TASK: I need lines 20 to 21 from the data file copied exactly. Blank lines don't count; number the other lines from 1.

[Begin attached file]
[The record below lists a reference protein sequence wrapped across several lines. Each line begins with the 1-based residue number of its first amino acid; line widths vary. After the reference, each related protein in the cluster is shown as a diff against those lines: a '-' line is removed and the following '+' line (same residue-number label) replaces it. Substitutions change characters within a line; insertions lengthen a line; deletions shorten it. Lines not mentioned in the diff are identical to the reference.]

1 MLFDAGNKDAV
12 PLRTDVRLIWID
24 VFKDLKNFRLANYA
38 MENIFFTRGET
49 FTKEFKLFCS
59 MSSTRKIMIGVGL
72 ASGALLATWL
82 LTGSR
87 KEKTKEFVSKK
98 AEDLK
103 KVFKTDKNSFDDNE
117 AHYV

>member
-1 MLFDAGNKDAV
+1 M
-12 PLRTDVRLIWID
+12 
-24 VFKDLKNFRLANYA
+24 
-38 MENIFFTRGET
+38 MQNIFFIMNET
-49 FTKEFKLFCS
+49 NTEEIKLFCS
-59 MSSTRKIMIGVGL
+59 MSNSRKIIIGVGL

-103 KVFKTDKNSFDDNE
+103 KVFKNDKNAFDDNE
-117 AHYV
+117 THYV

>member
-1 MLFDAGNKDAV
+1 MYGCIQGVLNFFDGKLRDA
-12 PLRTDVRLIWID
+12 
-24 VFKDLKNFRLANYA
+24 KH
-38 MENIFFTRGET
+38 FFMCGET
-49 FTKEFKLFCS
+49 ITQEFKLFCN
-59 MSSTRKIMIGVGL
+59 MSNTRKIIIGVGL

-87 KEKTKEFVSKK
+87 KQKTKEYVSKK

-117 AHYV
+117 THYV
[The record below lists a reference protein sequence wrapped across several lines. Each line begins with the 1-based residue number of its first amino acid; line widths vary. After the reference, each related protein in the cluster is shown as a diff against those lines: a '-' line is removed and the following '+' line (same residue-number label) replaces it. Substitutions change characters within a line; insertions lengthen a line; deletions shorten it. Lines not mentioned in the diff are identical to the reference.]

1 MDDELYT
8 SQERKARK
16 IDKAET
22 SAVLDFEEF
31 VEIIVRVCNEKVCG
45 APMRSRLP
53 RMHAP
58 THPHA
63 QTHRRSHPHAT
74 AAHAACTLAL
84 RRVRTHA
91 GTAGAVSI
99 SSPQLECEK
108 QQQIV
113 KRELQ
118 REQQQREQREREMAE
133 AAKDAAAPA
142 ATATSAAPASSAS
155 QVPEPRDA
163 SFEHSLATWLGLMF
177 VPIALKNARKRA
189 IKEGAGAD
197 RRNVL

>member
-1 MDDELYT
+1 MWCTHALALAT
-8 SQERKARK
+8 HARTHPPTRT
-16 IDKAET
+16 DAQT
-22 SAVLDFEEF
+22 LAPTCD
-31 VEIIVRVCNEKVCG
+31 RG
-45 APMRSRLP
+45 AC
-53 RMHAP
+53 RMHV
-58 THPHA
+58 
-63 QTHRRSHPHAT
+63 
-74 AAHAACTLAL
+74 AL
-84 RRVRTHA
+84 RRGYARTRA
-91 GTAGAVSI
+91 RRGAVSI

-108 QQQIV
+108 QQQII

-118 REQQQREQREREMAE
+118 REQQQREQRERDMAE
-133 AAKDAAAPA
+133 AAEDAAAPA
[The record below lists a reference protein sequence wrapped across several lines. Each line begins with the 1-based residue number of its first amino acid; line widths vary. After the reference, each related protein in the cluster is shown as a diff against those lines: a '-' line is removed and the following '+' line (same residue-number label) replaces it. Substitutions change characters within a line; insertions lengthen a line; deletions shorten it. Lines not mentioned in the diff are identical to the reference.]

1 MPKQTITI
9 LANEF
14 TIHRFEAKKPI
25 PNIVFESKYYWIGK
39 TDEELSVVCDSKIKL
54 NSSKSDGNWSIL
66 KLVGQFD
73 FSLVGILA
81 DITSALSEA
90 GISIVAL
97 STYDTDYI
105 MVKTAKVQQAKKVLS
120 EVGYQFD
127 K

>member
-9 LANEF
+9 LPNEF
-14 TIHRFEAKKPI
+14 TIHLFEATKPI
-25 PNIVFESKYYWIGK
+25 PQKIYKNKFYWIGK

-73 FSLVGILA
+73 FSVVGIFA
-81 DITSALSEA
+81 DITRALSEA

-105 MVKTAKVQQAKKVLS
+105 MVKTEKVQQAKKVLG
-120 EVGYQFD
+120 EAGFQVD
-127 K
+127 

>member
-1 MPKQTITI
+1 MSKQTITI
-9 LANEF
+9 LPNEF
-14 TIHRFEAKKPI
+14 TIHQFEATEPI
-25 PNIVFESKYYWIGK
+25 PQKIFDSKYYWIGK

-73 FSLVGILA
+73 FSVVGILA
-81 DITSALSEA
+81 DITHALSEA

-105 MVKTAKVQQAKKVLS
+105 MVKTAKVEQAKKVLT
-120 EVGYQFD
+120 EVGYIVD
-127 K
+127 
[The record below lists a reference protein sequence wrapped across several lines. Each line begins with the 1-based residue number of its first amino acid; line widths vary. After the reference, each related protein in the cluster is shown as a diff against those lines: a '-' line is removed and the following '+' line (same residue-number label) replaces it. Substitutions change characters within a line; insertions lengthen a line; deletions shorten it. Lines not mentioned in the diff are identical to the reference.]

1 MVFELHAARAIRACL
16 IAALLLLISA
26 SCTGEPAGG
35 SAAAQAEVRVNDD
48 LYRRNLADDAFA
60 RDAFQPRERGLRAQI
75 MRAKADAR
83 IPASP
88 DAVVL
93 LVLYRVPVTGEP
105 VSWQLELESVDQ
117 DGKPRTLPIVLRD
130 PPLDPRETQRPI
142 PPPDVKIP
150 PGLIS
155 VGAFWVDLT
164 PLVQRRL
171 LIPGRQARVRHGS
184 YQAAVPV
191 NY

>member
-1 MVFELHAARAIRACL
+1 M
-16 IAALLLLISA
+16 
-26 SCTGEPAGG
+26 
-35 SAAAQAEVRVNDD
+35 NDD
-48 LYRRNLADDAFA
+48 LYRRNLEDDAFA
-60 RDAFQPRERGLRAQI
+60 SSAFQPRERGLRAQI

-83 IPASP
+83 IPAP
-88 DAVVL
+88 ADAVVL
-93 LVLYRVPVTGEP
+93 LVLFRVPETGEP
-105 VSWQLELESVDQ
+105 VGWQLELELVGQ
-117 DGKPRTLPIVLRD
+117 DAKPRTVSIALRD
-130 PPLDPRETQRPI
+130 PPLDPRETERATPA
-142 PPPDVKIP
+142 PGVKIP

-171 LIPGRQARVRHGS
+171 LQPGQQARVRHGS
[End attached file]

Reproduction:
+24 
-38 MENIFFTRGET